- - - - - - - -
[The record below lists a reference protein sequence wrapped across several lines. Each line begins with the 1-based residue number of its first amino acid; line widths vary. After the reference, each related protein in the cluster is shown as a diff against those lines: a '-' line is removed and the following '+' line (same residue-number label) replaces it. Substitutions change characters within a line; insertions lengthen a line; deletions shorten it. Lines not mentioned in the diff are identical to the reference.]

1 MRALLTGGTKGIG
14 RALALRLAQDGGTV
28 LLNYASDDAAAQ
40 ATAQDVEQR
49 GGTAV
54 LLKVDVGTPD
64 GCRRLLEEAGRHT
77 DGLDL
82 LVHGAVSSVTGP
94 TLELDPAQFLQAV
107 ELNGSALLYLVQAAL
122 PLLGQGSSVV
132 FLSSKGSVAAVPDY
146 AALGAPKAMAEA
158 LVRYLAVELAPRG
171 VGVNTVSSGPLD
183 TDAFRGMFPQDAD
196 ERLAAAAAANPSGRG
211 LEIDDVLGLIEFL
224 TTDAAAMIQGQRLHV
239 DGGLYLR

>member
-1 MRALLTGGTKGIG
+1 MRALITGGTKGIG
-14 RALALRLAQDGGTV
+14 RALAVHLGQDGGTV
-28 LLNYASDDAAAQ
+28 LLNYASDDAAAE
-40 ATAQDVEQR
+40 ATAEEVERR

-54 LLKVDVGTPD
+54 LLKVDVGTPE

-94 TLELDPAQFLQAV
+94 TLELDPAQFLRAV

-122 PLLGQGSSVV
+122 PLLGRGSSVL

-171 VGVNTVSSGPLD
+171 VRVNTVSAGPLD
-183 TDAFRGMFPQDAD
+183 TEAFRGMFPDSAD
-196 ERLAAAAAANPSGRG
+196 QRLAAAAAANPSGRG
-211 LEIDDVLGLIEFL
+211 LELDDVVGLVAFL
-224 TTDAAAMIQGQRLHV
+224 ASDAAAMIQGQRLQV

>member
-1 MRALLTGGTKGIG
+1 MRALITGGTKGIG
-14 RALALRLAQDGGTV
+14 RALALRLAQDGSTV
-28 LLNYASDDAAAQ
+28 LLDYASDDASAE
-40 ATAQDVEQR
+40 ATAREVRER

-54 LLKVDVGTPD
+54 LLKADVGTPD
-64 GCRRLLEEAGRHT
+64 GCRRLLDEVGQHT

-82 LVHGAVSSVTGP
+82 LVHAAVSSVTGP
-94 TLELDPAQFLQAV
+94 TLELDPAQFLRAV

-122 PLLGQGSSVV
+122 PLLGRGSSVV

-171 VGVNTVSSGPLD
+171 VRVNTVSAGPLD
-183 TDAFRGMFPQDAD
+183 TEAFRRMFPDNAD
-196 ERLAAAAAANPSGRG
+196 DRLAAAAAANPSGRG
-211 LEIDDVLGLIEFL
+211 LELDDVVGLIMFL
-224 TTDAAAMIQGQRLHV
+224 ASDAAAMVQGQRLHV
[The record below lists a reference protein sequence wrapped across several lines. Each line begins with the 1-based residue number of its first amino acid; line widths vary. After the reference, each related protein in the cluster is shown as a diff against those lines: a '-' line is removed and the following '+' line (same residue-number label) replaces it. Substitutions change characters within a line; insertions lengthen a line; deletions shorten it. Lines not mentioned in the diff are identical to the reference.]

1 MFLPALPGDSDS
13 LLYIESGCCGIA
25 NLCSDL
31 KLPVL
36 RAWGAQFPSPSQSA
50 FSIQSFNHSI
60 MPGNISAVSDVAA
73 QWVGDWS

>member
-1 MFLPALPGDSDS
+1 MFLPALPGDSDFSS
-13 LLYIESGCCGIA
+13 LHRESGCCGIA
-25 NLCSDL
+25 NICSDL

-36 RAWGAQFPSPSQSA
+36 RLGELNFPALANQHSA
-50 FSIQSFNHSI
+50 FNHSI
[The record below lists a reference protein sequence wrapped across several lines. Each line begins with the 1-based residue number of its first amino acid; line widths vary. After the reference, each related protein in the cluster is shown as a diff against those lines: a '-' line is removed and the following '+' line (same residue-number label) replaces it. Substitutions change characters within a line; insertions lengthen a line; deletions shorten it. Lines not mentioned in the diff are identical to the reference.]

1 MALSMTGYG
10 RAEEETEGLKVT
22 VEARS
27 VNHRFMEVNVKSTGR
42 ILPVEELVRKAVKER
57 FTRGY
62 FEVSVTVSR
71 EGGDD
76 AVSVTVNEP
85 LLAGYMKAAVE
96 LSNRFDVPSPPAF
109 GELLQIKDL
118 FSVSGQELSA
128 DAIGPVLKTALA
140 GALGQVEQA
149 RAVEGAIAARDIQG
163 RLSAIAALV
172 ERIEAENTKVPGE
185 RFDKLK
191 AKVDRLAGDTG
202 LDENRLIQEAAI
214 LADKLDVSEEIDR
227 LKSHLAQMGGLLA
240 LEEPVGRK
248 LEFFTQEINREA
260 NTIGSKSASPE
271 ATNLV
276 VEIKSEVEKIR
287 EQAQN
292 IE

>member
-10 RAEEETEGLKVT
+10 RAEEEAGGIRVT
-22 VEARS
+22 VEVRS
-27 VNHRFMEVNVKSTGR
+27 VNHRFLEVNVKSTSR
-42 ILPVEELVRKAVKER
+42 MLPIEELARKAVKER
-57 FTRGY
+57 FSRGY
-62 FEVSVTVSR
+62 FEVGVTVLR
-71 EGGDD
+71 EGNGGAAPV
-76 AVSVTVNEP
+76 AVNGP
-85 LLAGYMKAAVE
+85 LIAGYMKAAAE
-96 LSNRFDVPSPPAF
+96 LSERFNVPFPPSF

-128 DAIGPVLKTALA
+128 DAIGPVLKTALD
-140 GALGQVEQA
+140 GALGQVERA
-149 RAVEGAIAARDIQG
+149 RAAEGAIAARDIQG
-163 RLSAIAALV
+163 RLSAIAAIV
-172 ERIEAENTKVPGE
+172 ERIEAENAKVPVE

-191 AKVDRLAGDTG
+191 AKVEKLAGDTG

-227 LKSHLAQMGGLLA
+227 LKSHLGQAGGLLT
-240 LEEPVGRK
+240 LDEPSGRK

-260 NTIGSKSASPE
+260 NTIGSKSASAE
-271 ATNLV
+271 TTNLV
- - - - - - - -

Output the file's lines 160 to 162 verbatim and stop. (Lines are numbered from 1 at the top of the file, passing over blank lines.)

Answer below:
+191 AKVEKLAGDTG

-227 LKSHLAQMGGLLA
+227 LKSHLGQAGGLLT